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Written by Hemavathy Guha
As human beings, all of us experience surreal happenings at some point or the other in our life. We might be stranded in a lonely stretch of the road at night and just when we are wondering how to come out of this situation without endangering ourselves or in a sane mind, there comes a good Samaritan who helps you to reach home or a safer haven and vanishes also. Or maybe we see a strange apparition somewhere. While ordinary people tend to forget it as time passes by or even take it as mere coincidence, some people especially artists like Sidharth choose to depict such ethereal happenings and encounters on the canvas with paint and brushes.
Sidharth, the well-known Delhi based artist, did not end his learning processes merely after acquiring a diploma from the college of art, Chandigarh, but enriched his formal education by learning fresco painting techniques from local artisans in Punjab, the richly coloured Thangka paintings from Tibetan monks in Dharamshala, and techniques of Madhubani and Kashmiri paper mache crafts from master crafts persons. He also learnt glass blowing techniques in Sweden.
In the current exhibition titled ‘celestial beings’ on at the Art District XIII Gallery, one can see paintings on canvas, charcoal drawing on brown paper and several effortless pen and ink drawings on paper. He considers many of the little things we see on the earth like an ant, a grasshopper, a monkey and every other thing as ‘celestial being’. Sidharth, as many us who have been familiar with his works for a long time, know that he makes his own colours using natural pigments which being one of the reasons for the unusual glow we come across in his paintings. In this exhibition too, all the canvas paintings have been executed with silver/gold leaf and mineral pigments and the effect is quite striking .There are also paintings on paper with tempera colours.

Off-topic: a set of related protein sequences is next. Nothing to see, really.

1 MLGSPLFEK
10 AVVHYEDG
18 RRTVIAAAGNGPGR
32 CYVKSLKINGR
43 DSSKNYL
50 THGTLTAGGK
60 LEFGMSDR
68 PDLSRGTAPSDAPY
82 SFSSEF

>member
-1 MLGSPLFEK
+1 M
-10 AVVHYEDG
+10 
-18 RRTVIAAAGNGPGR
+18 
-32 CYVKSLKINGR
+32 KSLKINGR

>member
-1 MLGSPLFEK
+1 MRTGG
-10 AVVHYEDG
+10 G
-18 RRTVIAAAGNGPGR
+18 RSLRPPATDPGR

The theme for most of his paintings has been taken from his real life experiences while trekking in the Himalayas and while meditating inside a cave or beside a spring. For instance, in the painting titled ‘Kaali’, Sidharth translates his efforts and experiences of overcoming fear while meditating in a cave in the mountains. The painting done in blue, grey and specs of white and orange depicts a figure in a meditating pose. The face and the eyes exude an inner calm and the garment sits lightly around the body forming a contour. The textured grey pigment in the background adds a serene look.
The painting titled ‘shiny lion’ also portrays one such encounter during one of his meditation trips. Here the lion, instead of being the fearful as we all know is more playful and rendered in hues of orange and gold leaf. Sidharth always manages to blur the distance or difference between the figure in the foreground and the space in the background with minimal variations which we can see in many of his paintings. The painting titled ‘ants’ in gold/silver leaf and mineral pigments relates to a childhood experience and conversation he had with his father when he was told to ‘share’ things in life with others as elders normally say. Done in yellow ochre and very light brown with dots in orange and viridian green, the ant is larger than its own size. Only the artist knows the reason for painting it in such a manner!
The drawing in charcoal titled ‘hillbilly hobbledy’ on brown paper is a unique piece and brings out his skill of drawing and sense of perspective which is missing in other works. This painting too depicts his experience in understanding the meaning of death while trekking in the Roopkund lake region. The lake is supposed to take at least the life of one person as trekkers have belied for a long time.
One of the best and important painting in this exhibition, I would say, is the one titled ‘samsara’. Here, he relates his encounter with a sex worker while sitting on the seaside in Mumbai and later on while walking back. In this painting, the female figure is beautifully depicted in grey tone, the garment with numerous little stories within it in gold, and the background again in grey tone . The figure and the background merge so much into one another that if you see the figure, you do not see the garment and if you see the garment, you miss the figure. Sidharth’s skill and ability in drawing and painting and his indepth knowledge of pigments is brought out very well in this work.
The tempera on paper deal with environment and forest life and are quite humorous like ‘the turtle’ and the’ pink eared elephant’ and the bird in delight’. The many small drawings on paper are quite verve with a lot of force and the curvy- wavy lines give a spontaneity to the drawings.
The show in Lado Sarai, New Delhi was on till 8th December 2016